Electronic implants are devices such as cardiac pacemakers and cochlear implants. Due to miniaturization and other technical developments, many new applications become feasible and therefore this exciting area is growing rapidly. In this module, students will gain a comprehensive technical and application-oriented understanding that will allow them to select, use, design, and optimize electronic implants and similar biomedical systems. Since the work on such complex systems is usually done in interdisciplinary groups, another important goal is that graduates are able to work and communicate in teams consisting of, e.g., engineers, scientists, and medical doctors.
In this major module, mandatory courses will provide the students with a comprehensive technical understanding and a fundamental knowledge in the areas of intelligent implant technology, microsystems engineering, microelectronics, signal processing and analysis, and wireless communications. Elective courses allow the students to gain further expertise in selected topics such as modeling and simulation, biomedical acoustics, biomedical sensors, microcontroller programming, FEM, and other areas.
This major module is open to all students of our master's program. However, typically, students have an engineering-related background, for example, electrical engineering, microtechnology engineering, systems engineering, mechatronics engineering, mechanical engineering, or computer science.
Image-Guided Therapy refers to the concept of guiding medical procedures and interventions through perceiving and viewing of medical image data, possibly extended by using stereotactic tracking systems. Medical imaging typically relates to a great variety of modalities ranging from 2D fluoroscopy and ultrasound to 3D computed tomography and magnet resonance imaging, possibly extended to complex 4D time series and enhanced with functional information (PET, SPECT). Guidance is realized by various means of determination of spatial instrument-to-patient relationship and by suitable visualizations. Image guidance is very often accompanied by other surgical technologies such as surgical robotics, sensor enhanced instrument systems as well as information and communication technology.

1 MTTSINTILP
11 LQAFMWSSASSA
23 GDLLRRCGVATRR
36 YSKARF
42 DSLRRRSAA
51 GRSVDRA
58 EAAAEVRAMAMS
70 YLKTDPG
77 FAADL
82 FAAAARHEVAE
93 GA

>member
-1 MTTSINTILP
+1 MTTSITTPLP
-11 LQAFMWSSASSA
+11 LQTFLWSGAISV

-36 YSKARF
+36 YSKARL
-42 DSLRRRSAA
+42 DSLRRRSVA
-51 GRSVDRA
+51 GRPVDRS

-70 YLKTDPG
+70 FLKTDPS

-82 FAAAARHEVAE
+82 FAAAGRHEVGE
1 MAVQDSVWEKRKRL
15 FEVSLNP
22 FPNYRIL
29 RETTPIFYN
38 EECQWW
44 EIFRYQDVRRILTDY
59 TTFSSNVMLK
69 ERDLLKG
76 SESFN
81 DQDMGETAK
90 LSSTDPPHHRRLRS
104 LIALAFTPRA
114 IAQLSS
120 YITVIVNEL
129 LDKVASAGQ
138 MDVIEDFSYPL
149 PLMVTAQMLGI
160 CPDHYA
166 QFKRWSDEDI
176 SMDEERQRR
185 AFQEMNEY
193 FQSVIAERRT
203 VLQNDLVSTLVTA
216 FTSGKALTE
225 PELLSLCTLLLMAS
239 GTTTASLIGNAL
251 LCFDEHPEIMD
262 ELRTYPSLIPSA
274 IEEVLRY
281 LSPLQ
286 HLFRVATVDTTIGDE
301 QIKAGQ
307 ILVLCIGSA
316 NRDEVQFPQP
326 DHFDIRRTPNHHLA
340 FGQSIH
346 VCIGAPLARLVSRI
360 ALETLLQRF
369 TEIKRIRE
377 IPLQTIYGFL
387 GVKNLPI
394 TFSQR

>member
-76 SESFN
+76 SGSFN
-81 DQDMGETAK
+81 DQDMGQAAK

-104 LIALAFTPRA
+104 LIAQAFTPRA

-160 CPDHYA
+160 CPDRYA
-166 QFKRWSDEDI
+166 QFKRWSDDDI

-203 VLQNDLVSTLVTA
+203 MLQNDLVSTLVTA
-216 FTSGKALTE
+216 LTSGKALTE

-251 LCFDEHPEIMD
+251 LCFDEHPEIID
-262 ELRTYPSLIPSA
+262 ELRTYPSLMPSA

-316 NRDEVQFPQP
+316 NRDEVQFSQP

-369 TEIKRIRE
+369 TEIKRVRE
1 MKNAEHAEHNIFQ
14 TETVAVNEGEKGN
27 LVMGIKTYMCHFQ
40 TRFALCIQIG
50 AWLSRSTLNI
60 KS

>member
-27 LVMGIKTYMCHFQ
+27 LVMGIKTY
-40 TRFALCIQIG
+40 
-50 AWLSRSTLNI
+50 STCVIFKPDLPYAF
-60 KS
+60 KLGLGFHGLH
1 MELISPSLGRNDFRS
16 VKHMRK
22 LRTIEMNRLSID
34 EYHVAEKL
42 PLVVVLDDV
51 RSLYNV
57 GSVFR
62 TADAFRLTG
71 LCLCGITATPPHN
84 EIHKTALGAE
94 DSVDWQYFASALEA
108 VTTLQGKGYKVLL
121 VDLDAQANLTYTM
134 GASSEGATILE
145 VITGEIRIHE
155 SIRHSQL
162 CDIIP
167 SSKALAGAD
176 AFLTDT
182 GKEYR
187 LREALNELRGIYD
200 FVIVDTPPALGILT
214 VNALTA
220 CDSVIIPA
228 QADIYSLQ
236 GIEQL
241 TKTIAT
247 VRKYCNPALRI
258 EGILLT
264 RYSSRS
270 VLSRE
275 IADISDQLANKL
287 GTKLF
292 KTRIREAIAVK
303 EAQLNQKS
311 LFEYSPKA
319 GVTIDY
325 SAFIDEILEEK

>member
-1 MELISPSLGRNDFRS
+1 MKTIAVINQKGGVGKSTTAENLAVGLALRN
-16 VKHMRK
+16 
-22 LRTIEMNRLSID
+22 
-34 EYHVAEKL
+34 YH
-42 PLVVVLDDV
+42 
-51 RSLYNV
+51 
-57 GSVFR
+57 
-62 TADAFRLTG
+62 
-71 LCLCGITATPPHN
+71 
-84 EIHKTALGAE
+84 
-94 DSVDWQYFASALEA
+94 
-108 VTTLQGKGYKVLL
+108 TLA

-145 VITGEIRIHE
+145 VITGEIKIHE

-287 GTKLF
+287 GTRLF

Students of the IGT module will be introduced to the fundamentals of the above mentioned clinical and technical aspects of image-guided therapy. They will receive an overview of currently applied clinical standards as well as an overview of latest advancements in research. Successful students will be able to develop novel clinic-technological applications for complex medical procedures as well as improve existing approaches to IGT. This will enable further careers both in the industrial and academic sector.
Mandatory courses of this module are concerned with the fundamentals of Signal and Image Processing and Medical Image Analysis. Furthermore, fundamental aspects of stereotactic image guidance, tracking, patient-to-image registration and basic clinical applications are taught in the course Computer-Assisted Surgery. Recent trends and fundamental aspects in surgical robot technology, minimally-invasive procedures and its applications within IGT are introduced in the course Medical Robotics.
Additional elective courses extend students competencies in related areas such as Computer Graphics, Computer Vision, and Machine Learning.